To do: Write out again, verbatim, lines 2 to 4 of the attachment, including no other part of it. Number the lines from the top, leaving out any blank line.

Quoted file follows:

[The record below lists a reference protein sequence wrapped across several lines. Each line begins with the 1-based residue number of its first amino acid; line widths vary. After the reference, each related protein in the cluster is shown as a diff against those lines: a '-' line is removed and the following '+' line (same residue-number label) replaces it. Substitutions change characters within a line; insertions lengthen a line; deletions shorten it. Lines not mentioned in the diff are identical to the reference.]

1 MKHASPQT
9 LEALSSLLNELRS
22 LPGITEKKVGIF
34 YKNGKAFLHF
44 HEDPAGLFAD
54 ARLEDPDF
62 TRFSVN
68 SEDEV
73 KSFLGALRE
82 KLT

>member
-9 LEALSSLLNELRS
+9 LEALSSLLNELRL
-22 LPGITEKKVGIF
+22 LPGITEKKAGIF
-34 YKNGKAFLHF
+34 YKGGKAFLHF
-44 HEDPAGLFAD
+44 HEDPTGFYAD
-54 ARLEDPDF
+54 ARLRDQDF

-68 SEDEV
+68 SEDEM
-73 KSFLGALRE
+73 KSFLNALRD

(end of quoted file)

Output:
1 MKHASPQT
9 LEALSSLLNELRS
22 LPGITEKKVGIF